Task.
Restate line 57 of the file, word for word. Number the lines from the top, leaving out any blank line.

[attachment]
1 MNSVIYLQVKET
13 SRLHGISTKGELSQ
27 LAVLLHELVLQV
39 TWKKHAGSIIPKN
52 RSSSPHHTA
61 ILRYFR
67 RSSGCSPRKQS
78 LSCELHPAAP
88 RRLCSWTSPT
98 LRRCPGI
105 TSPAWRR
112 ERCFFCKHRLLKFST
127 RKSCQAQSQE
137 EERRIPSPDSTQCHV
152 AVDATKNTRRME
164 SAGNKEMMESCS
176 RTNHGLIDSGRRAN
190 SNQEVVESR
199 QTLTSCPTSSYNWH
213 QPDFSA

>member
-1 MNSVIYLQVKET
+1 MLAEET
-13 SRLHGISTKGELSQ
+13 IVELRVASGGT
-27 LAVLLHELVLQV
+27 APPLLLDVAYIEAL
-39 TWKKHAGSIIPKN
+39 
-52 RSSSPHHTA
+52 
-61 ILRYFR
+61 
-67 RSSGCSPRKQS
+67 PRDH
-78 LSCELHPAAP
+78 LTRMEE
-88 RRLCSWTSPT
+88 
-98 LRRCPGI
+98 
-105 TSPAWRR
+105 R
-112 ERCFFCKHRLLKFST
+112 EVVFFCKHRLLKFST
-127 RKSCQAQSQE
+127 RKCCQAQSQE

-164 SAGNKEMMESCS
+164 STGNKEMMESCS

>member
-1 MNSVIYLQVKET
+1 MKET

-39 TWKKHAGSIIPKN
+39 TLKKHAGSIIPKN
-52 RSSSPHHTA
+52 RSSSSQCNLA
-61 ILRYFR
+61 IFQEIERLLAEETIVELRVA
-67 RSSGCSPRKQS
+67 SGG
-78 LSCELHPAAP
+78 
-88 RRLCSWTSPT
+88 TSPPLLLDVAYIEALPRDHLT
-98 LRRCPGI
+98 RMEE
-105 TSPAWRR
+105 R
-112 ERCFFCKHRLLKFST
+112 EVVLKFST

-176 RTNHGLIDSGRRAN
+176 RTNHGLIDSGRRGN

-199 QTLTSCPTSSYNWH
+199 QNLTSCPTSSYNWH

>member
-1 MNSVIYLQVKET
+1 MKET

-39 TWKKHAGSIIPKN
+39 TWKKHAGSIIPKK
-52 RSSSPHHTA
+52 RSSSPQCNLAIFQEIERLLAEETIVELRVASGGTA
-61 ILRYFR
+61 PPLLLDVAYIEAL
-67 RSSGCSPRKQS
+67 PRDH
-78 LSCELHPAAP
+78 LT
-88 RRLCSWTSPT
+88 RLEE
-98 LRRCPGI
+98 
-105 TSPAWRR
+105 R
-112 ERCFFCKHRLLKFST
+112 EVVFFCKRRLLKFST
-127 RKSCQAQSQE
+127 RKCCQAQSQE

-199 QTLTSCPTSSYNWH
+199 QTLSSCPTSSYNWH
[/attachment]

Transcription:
-61 ILRYFR